Make It Stop
Only you can stop audience abuse. By not going to this movie.
by Molly Templeton
It’s possible that what I took away from Transformers: Totally Irrelevant Subtitle wasn’t exactly what director Michael Bay intended. I suspect I was supposed to have a response that went something along the lines of, “FUCK YEAH, ROBOTS! And America! Man, that blonde chick was hot.”
What I thought about instead was how much I loathed Sam Witwicky (Shia LaBeouf). Witwicky acts as a wholly unnecessary rebuttal to all those earnest, well-intentioned heroes who have things like strength of character, a do-gooder’s heart, a romantic streak and an interest in generally doing the right thing. Fuck that nonsense, man! Here’s a real hero: An entitled chucklehead who complains a lot about how he wants to “matter” again because, dude, he saved the world.
Witwicky — who I am genuinely surprised is never referred to within the film as “Twatlicky,” given that the Bay universe is the kind of place where you goad a robot into kicking another robot’s ass by suggesting he might be the opposing robot’s “bitch” — poor, put-upon sod that he is, can’t get a meaningful job. His girlfriend Carly (Rosie Huntington-Whiteley), to whom we are introduced, shall we say, backwards, lets him live in her palace of an apartment and calls him her hero for reasons never sufficiently explained, seeing as Sam has no discernible talents or skills. Carly, on the other hand, is employed and appears fairly self-sufficient, so the movie works hard to remind us that she is, in fact, just a hot collectible that Sam had better hold onto.
I’m honestly not sure what purpose anyone serves in this film, except to play a type (Josh Duhamel is especially good as Effective Military Fellow) or chew scenery (as done with gusto by the Johns: Malkovich and Turturro). Who needs asshat characters when you have GIANT ROBOTS? The stakes are ostensibly high — just the end of the world, man, no bigs — but after 30 tolerable minutes of backstory regarding the secrets of the moon landing, the film dissolves into incoherent, unengaging nonsense. Bay has zero sense of physical logic; shit blows up, robots fight and are impossible or easy to kill depending on what the scene requires, Carly gets kidnapped so Sam can prove his manliness by rescuing her, and the number of Decepticons on or near Earth is so variable that I’m not sure the Decepticon leaders could tell you the strength of their army.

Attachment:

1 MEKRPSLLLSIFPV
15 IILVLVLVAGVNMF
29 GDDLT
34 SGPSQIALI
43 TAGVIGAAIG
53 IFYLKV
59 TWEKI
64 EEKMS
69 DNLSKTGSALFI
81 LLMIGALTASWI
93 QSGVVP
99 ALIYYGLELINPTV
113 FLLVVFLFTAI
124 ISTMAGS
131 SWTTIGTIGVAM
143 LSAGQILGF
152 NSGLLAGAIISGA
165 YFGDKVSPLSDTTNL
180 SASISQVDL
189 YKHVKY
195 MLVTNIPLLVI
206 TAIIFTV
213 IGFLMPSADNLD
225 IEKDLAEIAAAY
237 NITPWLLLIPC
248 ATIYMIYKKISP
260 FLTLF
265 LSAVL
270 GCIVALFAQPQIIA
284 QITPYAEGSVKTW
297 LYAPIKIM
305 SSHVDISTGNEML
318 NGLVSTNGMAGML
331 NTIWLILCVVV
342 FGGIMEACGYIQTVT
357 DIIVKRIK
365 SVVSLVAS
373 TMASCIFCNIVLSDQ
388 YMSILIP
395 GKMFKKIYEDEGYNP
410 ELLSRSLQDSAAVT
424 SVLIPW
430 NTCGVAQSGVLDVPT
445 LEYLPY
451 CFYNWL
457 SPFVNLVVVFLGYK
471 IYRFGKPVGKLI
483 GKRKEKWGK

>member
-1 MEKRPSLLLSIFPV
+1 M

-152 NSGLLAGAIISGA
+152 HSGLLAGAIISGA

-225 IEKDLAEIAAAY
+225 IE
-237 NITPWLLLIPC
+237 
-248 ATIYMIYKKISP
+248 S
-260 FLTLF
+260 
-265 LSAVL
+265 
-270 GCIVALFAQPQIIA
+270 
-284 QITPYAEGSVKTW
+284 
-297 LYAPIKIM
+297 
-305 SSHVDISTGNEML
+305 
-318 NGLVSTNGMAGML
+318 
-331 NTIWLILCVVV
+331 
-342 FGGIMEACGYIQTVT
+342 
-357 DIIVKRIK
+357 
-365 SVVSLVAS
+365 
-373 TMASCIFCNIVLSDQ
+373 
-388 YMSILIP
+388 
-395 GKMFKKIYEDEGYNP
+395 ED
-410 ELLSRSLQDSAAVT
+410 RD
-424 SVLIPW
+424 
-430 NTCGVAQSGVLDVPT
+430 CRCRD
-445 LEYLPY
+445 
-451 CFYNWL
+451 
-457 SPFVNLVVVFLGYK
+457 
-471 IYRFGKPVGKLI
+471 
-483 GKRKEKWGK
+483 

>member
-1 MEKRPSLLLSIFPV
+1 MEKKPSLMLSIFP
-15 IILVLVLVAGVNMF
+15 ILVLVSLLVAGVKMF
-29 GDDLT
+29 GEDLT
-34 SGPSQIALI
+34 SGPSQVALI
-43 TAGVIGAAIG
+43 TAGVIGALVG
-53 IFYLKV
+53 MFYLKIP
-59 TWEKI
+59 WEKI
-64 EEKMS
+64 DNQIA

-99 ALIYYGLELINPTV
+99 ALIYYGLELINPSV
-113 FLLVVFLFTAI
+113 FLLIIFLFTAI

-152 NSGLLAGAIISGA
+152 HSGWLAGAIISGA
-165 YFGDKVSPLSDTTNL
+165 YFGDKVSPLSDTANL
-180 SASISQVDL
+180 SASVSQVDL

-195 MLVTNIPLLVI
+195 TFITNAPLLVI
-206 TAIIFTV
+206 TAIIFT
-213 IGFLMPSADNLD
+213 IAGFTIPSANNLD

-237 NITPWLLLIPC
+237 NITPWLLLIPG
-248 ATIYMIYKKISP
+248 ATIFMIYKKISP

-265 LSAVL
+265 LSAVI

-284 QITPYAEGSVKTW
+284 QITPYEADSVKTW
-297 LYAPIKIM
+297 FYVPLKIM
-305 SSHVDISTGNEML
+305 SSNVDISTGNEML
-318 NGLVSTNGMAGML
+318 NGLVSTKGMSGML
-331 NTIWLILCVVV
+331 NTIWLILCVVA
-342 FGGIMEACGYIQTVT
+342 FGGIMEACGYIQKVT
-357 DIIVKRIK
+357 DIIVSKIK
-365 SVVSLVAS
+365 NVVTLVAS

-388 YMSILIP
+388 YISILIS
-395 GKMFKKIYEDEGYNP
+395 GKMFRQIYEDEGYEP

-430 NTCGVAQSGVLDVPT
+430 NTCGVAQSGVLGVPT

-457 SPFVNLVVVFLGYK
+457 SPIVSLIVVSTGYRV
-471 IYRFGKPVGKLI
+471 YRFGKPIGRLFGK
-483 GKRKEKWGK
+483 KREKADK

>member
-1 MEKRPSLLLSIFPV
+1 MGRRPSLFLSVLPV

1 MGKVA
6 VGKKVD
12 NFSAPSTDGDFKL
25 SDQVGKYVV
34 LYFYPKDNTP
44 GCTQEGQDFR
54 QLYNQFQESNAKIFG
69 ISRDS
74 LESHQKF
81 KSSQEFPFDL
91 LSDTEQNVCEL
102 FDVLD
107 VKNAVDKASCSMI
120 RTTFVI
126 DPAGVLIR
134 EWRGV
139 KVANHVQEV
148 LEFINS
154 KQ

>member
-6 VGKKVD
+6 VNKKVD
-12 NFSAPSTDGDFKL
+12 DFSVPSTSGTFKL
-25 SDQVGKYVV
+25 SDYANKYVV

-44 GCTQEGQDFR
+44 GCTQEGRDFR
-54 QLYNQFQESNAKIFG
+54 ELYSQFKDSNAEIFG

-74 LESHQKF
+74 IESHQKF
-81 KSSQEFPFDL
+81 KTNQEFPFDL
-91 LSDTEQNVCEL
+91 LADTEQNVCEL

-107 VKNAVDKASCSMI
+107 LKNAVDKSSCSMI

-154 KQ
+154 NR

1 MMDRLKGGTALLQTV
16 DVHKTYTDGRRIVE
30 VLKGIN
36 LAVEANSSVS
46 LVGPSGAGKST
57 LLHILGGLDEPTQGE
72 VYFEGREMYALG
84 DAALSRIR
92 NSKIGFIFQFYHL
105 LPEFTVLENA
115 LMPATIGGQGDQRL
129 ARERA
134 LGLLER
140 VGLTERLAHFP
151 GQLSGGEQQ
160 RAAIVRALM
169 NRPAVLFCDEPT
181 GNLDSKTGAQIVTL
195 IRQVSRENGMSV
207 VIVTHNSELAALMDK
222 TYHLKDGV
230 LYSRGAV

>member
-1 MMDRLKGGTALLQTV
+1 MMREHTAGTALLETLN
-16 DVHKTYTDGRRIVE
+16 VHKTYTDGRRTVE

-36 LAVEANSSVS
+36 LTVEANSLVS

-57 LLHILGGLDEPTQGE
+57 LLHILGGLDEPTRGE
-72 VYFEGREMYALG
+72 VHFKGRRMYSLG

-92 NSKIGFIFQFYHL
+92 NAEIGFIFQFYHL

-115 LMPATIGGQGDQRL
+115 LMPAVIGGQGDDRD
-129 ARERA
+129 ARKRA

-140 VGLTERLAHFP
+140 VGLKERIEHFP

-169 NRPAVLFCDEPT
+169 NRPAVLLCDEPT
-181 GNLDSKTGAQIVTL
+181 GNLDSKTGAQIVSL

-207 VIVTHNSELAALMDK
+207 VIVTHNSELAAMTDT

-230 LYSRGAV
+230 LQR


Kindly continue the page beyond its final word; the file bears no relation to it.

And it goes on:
And we’re supposed to eat this up with a spoon and beg for more. Look, I like movies in which things blow up real good, but that doesn’t mean I — or you — ought to tolerate films that leave you feeling as if the director has asked you to pay for the privilege of being fed a series of logos dotted with meaningless dialogue while he laughs at you as he gets inducted into some billionaire’s club. Action movies can be smart and fun and leave you feeling like you could totally save the world with your robot buddies. That’s what they’re for. But uninspiring, insipid movies like Transformers rake in the dough, and there’s always someone willing to make the least creative effort for the largest financial gain. The obnoxious and ungrateful shall inherit the Autobots, the power and the cash. Am I talking about Michael Bay or Sam Witwicky? Honestly, does it matter?